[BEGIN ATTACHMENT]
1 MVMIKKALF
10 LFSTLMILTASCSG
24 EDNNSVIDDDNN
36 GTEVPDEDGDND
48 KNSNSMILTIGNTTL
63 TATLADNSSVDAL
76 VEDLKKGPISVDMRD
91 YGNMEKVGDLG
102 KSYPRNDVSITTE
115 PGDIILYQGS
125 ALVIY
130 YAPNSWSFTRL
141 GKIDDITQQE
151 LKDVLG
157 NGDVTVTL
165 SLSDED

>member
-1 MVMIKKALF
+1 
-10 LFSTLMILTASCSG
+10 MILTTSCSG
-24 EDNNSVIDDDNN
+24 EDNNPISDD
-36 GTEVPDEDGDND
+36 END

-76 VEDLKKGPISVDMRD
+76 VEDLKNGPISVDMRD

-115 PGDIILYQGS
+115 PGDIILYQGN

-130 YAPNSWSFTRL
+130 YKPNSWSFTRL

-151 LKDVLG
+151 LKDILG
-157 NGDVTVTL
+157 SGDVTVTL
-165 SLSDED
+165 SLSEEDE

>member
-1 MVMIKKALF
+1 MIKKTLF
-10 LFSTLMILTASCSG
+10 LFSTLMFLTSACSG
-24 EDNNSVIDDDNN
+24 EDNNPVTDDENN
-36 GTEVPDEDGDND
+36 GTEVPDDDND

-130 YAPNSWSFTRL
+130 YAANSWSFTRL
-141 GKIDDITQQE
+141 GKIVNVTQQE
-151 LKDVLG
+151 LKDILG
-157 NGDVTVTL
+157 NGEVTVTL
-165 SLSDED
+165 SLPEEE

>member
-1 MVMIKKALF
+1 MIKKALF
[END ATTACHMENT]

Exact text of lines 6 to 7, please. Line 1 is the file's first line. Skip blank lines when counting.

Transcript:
63 TATLADNSSVDAL
76 VEDLKKGPISVDMRD